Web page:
Atlas of Scanning Electron Microscope Images of the Book Lung Published by the American Museum of Natural History Modern microscopy technology has allowed two scorpion biologists, Carsten Kamenz of the Humboldt University in Berlin and Lorenzo Prendini of the American Museum of Natural History, to study and document what is nearly invisible. Looking at tiny morphological features like the sculpting of the hair-like outgrowths on lamellae"”structures that fold like the leaves of a book...

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2008-12-22 13:36:37

Amplifying entire mitochondrial genomes yields new insight into evolution of malaria Even though the most deadly form of malaria for humans, Plasmodium falciparum, has been linked to malaria found in chimpanzees, this group has been fairly isolated on the malarial family tree "” until now. A new phylogenetic analysis from the Sackler Institute for Comparative Genomics at the American Museum of Natural History reveals that malarial parasites found in tree-dwelling rats share a close...

ff7a4fb10a612a33d0f272e2f9a26e5d1
2008-12-16 15:32:58

Seeing the shape of material around black holes for first time Black holes can now be thought of as donut holes. The shape of material around black holes has been seen for the first time: an analysis of over 200 active galactic nuclei"”cores of galaxies powered by disks of hot material feeding a super-massive black hole"”shows that all have a consistent, ordered physical structure that seems to be independent of the black hole's size. "This should be a very messy and complicated...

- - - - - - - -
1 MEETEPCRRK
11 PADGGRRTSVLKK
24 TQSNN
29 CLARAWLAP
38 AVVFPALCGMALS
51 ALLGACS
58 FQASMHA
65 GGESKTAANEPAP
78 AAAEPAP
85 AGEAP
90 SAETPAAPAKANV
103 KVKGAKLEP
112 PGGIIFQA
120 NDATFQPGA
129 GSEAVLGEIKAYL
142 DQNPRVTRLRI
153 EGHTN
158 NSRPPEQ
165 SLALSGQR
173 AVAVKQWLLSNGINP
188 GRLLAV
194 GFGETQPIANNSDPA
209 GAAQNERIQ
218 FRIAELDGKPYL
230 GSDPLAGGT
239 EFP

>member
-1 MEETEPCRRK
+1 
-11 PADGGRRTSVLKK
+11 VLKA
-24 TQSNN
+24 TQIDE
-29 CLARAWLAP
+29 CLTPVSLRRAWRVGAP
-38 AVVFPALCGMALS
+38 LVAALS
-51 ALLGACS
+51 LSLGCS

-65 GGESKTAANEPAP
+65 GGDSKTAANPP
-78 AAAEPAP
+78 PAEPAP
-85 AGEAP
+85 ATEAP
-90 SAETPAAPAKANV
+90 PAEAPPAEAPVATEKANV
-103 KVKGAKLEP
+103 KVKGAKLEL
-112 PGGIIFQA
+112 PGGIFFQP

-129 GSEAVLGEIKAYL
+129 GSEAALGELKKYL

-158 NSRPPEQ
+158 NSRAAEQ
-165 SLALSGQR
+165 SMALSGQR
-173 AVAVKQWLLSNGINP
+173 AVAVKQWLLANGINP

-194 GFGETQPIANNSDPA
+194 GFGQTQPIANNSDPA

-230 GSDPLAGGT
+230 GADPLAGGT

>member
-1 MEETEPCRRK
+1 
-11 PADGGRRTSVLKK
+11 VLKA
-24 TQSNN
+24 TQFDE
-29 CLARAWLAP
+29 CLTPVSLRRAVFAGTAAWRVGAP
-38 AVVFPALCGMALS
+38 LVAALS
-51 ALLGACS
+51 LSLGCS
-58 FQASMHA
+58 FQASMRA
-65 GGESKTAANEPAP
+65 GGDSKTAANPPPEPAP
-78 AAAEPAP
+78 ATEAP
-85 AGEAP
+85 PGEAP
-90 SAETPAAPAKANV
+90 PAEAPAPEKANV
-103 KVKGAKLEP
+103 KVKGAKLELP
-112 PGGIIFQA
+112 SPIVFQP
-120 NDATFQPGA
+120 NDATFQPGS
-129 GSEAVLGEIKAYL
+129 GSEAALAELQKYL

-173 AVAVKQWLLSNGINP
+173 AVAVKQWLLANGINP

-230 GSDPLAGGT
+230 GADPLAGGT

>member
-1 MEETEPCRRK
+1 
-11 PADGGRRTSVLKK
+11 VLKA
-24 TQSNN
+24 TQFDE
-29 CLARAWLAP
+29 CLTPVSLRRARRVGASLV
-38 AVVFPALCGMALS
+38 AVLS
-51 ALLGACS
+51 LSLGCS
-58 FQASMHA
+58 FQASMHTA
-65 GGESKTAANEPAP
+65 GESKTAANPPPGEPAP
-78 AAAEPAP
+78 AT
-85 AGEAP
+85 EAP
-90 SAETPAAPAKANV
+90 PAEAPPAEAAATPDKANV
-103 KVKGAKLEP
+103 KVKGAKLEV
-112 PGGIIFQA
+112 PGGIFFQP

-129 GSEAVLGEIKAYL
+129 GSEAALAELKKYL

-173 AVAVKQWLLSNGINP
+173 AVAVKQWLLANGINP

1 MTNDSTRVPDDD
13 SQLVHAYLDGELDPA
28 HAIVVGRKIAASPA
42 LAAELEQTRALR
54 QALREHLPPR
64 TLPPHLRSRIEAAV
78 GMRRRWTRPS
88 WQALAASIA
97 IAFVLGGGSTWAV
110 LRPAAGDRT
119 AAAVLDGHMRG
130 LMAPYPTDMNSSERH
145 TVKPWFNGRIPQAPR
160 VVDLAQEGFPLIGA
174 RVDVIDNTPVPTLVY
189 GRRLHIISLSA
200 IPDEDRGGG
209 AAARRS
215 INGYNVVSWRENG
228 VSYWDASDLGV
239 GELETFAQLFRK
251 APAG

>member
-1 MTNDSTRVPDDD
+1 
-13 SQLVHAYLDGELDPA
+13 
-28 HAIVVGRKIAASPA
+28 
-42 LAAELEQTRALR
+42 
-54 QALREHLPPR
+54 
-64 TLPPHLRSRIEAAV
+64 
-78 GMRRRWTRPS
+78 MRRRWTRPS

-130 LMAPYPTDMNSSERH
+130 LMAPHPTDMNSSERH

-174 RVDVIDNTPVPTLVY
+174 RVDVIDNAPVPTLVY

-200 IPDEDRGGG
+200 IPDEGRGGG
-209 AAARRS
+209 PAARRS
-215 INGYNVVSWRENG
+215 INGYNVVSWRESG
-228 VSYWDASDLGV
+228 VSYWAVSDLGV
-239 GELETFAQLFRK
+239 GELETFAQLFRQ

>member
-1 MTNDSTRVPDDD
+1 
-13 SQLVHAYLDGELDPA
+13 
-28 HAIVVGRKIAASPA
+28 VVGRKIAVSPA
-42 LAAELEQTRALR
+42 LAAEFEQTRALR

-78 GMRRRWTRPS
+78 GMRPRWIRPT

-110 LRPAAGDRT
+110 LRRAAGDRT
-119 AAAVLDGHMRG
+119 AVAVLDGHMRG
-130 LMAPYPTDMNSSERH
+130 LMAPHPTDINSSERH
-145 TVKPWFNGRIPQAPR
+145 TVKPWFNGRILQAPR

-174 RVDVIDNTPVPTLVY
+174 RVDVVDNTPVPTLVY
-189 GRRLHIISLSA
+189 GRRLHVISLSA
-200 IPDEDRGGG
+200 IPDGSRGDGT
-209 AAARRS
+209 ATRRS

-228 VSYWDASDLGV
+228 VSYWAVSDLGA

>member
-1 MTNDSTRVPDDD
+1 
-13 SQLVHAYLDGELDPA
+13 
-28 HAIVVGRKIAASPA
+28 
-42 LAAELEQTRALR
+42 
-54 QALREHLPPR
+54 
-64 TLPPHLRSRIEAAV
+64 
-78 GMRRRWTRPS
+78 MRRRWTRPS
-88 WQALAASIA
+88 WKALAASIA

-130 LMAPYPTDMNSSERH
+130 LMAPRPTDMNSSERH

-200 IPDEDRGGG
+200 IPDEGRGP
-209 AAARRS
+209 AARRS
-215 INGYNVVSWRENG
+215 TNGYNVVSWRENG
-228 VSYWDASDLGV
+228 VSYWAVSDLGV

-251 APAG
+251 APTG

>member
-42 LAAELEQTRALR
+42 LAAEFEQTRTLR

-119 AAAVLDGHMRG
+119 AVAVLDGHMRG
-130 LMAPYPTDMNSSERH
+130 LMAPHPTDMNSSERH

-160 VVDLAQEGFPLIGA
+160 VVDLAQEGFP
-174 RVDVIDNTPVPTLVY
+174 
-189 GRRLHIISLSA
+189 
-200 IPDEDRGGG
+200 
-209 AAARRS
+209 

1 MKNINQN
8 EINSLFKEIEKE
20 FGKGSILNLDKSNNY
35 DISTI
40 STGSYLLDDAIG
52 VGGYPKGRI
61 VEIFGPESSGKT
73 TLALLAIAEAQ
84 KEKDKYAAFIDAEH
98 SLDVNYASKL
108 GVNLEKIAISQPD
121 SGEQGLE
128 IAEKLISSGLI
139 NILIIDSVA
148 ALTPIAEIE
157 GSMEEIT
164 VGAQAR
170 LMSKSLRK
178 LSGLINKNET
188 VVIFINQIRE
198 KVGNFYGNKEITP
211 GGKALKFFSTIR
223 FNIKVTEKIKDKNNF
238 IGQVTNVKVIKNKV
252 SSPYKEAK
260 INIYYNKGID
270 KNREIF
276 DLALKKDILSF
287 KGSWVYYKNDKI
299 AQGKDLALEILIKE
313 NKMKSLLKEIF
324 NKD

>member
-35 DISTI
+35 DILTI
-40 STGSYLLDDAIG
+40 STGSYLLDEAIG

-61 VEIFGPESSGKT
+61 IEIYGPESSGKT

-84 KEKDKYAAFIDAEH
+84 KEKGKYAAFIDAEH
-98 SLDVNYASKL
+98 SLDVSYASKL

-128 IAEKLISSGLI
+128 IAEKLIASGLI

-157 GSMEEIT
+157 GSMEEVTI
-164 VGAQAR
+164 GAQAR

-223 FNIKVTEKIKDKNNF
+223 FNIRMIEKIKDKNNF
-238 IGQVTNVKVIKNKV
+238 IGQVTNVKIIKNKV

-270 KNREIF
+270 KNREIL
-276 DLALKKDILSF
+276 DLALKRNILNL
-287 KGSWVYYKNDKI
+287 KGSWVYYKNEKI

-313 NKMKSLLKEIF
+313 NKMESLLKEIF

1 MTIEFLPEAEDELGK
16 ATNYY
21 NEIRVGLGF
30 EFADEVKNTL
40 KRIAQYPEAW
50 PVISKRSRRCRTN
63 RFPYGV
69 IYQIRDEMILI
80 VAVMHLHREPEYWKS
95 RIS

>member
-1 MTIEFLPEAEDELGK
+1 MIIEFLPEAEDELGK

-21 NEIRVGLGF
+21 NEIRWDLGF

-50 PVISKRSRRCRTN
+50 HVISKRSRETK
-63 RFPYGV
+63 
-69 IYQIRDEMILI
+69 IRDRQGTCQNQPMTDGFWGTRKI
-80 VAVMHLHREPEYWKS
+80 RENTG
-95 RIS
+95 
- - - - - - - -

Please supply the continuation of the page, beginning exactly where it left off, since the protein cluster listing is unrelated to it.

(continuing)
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2008-12-15 14:33:55

New research highlights the ability to adapt to a changing Arctic As polar bears adapt to a warming Arctic - frozen seascape that cleaves earlier each spring - they may find relief in an unlikely source: snow goose eggs. New calculations show that changes in the timing of sea-ice breakup and of snow goose nesting near the western Hudson Bay could provide at least some polar bears with an alternative source of food. This new analysis appears in Polar Biology. "Over 40 years, six subadult male...


Latest American Museum of Natural History Reference Libraries

2014-04-22 14:52:09

Edwin Harris Colbert (September 28, 1905 – November 15, 2001), known as “Ned” to his friends and colleagues, was a distinguished American Paleontologist. He helped popularize the study of dinosaurs through his prolific research, writings, and 40 years of work as a curator at the American Museum of Natural History in New York. Colbert was born in Clarinda, Iowa, but moved to Maryville, Missouri during infancy. Like many young children, and most of his predecessors and contemporaries,...

Barnum Brown
2013-10-14 11:03:30

Barnum Brown (February 12, 1873 – February 5, 1963) was an American Paleontologist best known for his contributions to the American Museum of Natural History, and his discovery of the first documented Tyrannosaurus rex remains. Brown was known less as a published paleontologist and more often as an energetic excavator, perhaps the greatest fossil collector of all time. Barnum Brown was born in Carbondale, Kansas, and was named after P.T. Barnum – of traveling circus fame, but no...

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Word of the Day
penuche
  • A fudgelike confection of brown sugar, cream or milk, and chopped nuts.
'Penuche' is a variant of 'panocha,' a coarse grade of sugar made in Mexico. 'Panocha' probably comes from the Spanish 'panoja, panocha,' ear of grain.